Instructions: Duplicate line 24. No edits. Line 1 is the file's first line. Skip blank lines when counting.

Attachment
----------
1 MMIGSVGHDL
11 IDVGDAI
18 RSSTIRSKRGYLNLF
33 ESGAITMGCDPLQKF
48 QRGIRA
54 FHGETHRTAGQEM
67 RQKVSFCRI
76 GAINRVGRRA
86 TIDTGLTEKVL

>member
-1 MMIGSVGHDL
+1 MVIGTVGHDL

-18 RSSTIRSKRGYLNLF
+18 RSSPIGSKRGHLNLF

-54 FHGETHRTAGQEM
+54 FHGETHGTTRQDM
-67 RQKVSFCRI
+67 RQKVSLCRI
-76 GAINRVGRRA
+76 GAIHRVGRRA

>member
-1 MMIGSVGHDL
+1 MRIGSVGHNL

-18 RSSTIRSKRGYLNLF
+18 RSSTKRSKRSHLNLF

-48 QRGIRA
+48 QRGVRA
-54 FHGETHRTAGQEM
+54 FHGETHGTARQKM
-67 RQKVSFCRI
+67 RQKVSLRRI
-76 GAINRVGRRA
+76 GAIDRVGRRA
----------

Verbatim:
-18 RSSTIRSKRGYLNLF